One suspect in Needham teens’ deaths said she wasn’t wearing her glasses
DEDHAM — A woman charged in connection with a February car crash that killed two Needham High School students told police she was not wearing her glasses at the time.
Before driving over one of the victims, prosecutors said, the woman mistook her for a bag of trash.
The details were contained in the prosecutors’ statement of the case against Dania Antoine-Guiteau, 52, of Wellesley, and Robert Berry, 65, of Needham. They both pleaded not guilty Wednesday in Norfolk Superior Court to negligent motor vehicle homicide and other counts in connection with the crash.
The defendants were driving separate cars during the crash that killed Talia Newfield, 16, and Adrienne Garrido, 17, both Needham High juniors, as they crossed a street near their school around 6:20 p.m. Feb. 10.
Berry initially struck both victims with his Cadillac as they were crossing Webster Street in a crosswalk, the statement of the case alleged. He claimed they were not in the crosswalk and were either running or walking fast, but roadway analysis and other evidence showed that account wasn’t true, prosecutors said.
After Berry hit the two teens, Antoine-Guiteau allegedly swerved around Berry’s car and “identified an object in the roadway that she stated she thought was a bag of trash . . . and drove over Ms. Newfield without stopping and while revving her engine as she drove over” the girl’s body, prosecutors said.
Prosecutors also said Antoine-Guiteau was “not wearing her corrective lenses as [she was] required to do” while driving.
Berry and Antoine-Guiteau, neither of whom have prior criminal records, were both released on personal recognizance.
Craig Newfield, Talia Newfield’s father, said outside court that he and his wife are glad the authorities are “pursuing justice for our daughter. Our family appreciates your respecting our privacy.”
Antoine-Guiteau left court surrounded by family and friends and declined to comment, as did her lawyer. A man who identified himself as a church friend of hers told reporters outside court that she’s a single mother of two and “a Christian” who feels badly about what happened.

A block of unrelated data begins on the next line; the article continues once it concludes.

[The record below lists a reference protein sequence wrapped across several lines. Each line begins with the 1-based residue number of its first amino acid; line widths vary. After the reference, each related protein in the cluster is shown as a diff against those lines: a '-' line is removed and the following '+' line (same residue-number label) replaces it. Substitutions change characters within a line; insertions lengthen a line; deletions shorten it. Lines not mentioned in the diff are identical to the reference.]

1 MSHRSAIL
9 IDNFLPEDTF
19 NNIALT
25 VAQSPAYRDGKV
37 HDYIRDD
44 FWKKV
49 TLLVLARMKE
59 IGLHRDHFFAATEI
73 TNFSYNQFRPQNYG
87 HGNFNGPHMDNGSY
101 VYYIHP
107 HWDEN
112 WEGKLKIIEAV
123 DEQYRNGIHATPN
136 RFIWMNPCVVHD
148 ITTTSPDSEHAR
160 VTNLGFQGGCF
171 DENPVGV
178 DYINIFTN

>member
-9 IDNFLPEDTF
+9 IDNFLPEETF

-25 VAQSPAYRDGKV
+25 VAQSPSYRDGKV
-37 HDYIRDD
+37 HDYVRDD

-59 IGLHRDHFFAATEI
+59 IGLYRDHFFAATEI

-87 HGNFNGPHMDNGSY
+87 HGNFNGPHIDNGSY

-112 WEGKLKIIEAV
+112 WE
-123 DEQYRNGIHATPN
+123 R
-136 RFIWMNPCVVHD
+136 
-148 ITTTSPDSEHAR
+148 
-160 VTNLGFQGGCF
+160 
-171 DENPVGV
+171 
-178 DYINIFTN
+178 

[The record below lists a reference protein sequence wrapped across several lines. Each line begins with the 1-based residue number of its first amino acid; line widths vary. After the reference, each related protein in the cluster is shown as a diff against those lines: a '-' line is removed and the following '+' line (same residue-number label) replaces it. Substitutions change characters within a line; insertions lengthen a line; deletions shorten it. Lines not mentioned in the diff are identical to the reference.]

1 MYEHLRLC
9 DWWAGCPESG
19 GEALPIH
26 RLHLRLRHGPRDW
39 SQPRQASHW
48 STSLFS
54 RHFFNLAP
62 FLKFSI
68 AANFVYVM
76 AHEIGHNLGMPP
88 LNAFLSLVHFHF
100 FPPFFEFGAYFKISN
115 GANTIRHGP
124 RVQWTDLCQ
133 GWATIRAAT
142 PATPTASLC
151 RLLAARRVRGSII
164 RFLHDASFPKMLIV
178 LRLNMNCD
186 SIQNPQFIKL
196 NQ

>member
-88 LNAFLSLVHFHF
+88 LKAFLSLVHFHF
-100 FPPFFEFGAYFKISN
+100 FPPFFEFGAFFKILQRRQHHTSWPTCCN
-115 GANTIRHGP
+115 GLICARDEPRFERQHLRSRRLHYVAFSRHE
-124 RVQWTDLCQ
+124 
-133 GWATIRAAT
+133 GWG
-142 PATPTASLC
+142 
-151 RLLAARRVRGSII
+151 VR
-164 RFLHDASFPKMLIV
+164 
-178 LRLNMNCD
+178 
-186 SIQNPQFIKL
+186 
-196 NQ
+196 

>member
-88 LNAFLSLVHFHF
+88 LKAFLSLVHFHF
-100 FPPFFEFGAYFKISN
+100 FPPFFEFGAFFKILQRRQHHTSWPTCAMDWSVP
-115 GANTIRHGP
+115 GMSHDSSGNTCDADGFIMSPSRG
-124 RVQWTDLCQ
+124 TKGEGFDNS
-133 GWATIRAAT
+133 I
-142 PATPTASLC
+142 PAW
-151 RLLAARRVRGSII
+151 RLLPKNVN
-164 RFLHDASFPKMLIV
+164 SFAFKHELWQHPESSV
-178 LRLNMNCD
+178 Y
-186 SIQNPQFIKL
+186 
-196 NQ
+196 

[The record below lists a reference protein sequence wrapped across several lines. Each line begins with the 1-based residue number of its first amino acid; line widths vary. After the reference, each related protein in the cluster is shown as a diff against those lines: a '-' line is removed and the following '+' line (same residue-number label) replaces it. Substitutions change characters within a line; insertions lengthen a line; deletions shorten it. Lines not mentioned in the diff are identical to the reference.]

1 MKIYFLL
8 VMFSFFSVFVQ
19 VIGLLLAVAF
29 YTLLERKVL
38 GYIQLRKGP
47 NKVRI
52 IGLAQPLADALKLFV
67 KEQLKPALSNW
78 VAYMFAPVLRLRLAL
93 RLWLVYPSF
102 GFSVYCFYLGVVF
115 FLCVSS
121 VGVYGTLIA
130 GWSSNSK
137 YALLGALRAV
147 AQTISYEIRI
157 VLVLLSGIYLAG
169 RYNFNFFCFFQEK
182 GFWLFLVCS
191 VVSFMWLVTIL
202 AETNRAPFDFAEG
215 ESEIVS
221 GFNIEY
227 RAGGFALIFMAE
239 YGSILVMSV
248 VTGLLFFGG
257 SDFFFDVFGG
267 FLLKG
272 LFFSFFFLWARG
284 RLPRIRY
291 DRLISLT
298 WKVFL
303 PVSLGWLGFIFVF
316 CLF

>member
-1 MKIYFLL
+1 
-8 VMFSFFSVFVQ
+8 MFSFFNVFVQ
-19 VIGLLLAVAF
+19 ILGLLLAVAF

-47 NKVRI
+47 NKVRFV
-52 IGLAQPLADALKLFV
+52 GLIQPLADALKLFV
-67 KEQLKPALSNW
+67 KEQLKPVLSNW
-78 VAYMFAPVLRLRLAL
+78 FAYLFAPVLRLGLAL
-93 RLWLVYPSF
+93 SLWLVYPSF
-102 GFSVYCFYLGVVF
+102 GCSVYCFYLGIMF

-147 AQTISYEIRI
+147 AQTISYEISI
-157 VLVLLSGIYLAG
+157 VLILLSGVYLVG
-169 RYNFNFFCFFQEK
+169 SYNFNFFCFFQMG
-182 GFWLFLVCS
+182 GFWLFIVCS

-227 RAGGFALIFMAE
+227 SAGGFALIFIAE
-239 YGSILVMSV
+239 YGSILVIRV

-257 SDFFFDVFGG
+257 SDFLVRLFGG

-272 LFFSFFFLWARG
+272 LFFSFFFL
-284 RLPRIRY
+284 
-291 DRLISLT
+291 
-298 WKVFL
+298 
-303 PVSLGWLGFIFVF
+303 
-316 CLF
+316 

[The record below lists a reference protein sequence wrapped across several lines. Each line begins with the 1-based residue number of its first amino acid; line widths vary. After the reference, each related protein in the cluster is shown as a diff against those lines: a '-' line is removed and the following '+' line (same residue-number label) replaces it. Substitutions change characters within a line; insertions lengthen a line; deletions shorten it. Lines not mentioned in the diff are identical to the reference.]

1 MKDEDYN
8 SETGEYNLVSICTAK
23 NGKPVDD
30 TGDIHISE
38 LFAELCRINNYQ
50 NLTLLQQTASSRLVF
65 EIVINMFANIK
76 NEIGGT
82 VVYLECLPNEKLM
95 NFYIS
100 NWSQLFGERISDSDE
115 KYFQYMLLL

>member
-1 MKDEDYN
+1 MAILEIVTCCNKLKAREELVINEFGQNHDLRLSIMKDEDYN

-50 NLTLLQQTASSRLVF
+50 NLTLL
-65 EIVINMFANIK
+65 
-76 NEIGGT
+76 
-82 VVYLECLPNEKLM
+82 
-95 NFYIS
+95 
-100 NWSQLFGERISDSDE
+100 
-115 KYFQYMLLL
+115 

Berry, the other suspect, told reporters outside court that “every day I pray for all those affected by this tragic accident.”
His attorney, Kevin Reddington, described Berry as “a wonderful man who is suffering horribly over this tragedy.”
Asked whether he wanted to say anything to the girls’ families, Berry said, “I just said it,” before leaving with Reddington.
Berry told police shortly after the crash that he had been driving to pick up a sandwich and never saw the girls before striking them, prosecutors said.
“Mr. Berry stated that he did not believe that the victims were in the crosswalk when he struck them and suggested that they had been either running or walking fast across the street” during the crash, prosecutors said.
But investigators determined that Berry struck both victims in a crosswalk and neither “was running into the path of the Cadillac,” prosecutors said. Berry was traveling at least 38 miles per hour in a 30-mile-per-hour zone when he struck the girls, they said.
Eyewitnesses reported seeing Antoine-Guiteau drive around Berry’s vehicle and strike Newfield as she lay on the ground, prosecutors said.
Antoine-Guiteau initially told police she didn’t see the first crash and told an officer at the scene that she had been heading to work, before telling a detective she was driving to church in Hyde Park, prosecutors said.
“She stated that she didn’t see anybody in the roadway and believed at the time that the girl she saw, Ms. Newfield, was a plastic bag of trash,” the filing said. “She continued toward this object and drove over it until at some point she ‘felt something underneath her car’ and became confused by this.”
She also said she did not see Berry’s car until she pulled over and exited her vehicle, prosecutors said.
“She further indicated upon being asked that she was not wearing glasses while driving” and didn’t have to, though records indicate her license requires her to wear corrective lenses, prosecutors said.
In addition, Antoine-Guiteau “continued down Webster Street” after the crash for “several hundred feet before being signaled to stop” by teenage witnesses, prosecutors said.
Family members of both victims attended the hearing Wednesday but, other than Craig Newfield, had no comment. At the time of the July indictments, Newfield’s family released a strongly worded statement on the deadly crash.
“Talia and Adrienne were heading to dinner shortly after 6:00 pm on a Saturday night, walking in a crosswalk on Webster Street behind Needham High School — the second crosswalk that Mr. Berry and Ms. Antoine-Guiteau sped through on their way to wherever they were going — when our daughters were run down in criminal acts,” the Newfield family said.